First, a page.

As we prepare to debate the future of transport at the first North East Transport Links Breakfast, we have taken a look at the region’s leading role in the birth of the rail industry.
On September 27, 1825, the workers who had helped build the Stockton-Darlington railway joined members of the public for the line’s official opening. It was, by all accounts, a highly anticipated affair, and the eyes of the nation - of London and its nascent national newspapers – rested on the North East.
1850 saw the opening of both Newcastle Central Station and Berwick’s famous Royal Border Bridge by Queen Victoria, opening up the northern section of what would become the East Coast Mainline. When the NER was eventually absorbed into the London and North Eastern Railway in 1921, railway bosses saw the potential that the North East offered London tourists and began to promote the region as a tourist hotspot.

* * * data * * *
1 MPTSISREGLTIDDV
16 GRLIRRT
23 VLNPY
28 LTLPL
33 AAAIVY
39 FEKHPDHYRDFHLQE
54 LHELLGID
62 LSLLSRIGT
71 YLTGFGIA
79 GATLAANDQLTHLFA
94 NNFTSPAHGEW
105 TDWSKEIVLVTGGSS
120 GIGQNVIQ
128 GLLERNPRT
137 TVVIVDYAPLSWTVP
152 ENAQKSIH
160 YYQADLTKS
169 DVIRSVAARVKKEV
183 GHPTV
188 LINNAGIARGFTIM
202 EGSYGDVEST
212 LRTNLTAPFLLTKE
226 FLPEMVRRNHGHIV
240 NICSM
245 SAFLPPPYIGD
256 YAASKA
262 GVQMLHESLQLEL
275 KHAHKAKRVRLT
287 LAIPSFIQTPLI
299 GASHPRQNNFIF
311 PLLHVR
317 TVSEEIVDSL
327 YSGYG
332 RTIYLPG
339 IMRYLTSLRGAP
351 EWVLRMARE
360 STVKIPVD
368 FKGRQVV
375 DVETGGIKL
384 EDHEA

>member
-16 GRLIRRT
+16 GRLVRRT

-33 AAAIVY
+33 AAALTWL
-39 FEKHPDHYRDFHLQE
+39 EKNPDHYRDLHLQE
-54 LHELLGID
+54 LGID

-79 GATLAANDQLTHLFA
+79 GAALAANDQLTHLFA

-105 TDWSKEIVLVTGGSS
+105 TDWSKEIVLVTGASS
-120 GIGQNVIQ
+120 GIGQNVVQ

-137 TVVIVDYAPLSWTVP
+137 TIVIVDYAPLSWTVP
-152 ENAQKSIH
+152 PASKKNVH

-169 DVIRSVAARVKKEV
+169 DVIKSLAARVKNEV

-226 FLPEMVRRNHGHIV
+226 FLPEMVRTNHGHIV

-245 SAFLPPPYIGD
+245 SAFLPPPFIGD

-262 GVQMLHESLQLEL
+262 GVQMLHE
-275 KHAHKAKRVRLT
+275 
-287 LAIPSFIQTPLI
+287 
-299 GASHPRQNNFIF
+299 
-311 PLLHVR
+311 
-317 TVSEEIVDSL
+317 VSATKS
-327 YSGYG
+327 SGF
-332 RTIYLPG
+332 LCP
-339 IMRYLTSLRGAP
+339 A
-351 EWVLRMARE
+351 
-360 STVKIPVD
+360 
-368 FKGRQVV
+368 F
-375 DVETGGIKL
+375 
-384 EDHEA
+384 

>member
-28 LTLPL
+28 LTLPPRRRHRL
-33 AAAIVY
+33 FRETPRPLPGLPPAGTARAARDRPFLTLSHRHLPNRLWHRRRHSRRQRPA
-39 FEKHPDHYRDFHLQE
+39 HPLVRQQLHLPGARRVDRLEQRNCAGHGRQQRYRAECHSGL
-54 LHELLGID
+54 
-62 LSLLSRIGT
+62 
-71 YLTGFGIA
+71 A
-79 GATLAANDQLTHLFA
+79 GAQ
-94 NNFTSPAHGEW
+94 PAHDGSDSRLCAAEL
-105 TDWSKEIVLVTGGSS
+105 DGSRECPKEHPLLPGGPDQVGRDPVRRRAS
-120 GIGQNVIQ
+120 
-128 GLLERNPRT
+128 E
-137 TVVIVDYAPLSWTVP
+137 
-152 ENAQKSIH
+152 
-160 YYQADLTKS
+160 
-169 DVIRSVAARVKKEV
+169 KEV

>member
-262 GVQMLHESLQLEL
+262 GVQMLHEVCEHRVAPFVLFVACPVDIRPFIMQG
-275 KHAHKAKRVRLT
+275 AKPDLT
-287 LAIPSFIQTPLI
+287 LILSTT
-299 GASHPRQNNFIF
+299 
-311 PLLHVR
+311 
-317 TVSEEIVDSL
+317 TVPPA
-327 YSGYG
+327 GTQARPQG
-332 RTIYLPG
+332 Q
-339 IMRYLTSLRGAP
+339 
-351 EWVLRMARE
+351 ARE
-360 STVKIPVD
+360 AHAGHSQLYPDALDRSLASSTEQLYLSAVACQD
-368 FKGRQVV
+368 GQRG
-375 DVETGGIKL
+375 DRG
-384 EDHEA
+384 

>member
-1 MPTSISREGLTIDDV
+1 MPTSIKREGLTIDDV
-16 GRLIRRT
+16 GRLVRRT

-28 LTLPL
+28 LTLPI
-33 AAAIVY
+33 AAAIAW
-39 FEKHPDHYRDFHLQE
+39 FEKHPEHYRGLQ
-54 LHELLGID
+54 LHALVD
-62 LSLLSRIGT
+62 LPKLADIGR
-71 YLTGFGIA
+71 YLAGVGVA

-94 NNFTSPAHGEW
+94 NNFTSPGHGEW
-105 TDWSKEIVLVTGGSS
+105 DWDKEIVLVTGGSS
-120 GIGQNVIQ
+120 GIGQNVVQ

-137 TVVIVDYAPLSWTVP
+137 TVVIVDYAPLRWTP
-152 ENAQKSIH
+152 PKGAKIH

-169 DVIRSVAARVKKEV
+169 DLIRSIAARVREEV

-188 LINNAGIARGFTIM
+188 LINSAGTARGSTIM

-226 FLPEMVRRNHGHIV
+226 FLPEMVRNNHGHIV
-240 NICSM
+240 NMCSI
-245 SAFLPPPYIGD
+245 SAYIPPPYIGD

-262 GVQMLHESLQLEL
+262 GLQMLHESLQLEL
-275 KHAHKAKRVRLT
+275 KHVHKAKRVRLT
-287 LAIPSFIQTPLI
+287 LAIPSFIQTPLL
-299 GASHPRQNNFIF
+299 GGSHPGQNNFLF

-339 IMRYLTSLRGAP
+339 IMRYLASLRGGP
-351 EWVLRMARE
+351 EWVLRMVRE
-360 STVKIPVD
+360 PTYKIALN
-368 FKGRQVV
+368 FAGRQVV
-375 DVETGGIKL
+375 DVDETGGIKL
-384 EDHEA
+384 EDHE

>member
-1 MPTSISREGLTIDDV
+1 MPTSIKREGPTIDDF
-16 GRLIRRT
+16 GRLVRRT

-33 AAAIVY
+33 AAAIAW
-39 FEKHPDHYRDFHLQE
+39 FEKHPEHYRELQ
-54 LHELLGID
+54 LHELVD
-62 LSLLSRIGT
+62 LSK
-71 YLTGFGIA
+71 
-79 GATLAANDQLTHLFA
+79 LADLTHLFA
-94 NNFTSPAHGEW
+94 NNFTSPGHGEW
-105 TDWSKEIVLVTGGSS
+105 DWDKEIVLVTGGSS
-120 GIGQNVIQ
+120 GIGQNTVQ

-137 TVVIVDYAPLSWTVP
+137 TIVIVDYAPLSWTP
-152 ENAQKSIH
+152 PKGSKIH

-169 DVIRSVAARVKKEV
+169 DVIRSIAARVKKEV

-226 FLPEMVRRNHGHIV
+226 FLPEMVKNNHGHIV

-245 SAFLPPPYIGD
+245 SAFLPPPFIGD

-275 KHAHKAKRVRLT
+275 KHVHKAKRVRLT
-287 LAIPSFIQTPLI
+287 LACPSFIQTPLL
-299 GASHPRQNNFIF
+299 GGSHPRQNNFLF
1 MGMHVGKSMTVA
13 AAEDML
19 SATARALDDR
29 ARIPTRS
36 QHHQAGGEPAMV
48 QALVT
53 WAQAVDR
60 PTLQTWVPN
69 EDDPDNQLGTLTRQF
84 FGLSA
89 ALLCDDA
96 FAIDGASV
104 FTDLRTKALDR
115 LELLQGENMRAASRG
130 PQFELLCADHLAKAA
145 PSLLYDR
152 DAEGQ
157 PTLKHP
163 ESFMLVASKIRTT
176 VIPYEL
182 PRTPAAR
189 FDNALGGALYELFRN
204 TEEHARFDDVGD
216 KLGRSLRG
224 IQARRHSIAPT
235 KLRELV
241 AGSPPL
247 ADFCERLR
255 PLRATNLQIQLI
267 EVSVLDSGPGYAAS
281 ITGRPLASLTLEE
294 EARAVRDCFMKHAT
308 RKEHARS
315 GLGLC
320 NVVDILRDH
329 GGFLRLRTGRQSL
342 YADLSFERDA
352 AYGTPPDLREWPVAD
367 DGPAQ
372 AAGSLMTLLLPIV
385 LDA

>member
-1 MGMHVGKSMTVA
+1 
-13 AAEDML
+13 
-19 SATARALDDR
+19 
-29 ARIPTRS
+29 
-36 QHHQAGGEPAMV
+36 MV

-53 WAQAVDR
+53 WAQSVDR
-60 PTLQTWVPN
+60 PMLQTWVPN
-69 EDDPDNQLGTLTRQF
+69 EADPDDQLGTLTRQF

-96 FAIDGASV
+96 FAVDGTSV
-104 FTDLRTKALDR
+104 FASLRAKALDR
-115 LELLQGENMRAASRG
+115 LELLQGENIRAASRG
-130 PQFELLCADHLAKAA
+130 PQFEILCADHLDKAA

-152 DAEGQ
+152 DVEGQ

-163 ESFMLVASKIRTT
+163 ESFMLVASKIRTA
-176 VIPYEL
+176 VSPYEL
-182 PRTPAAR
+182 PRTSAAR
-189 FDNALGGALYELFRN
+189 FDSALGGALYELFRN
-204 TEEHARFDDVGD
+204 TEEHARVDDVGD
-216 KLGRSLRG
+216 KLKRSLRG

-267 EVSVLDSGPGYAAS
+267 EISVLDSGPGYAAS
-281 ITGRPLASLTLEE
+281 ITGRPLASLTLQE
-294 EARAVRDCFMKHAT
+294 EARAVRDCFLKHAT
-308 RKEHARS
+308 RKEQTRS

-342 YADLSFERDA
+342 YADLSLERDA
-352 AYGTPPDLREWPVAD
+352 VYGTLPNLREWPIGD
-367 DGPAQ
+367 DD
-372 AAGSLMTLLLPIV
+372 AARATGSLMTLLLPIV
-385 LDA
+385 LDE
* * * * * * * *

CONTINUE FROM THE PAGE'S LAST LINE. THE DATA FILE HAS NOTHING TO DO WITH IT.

We have been given access to material at the National Railway Museum to celebrate the region’s rail pioneers.
The future of rail - and roads - will be debated, meanwhile, at the North East Transport Links Breakfast being organised by The Journal and our Teesside sister paper The Gazette at Ramside Hall, near Durham, next Thursday.
To reserve your table/tickets, or for further information log onto www.thejournal.co.uk/businessbreakfasts . Alternatively contact Lesley Hampson, event manager on 0191 201 6435 or email firstname.lastname@example.org.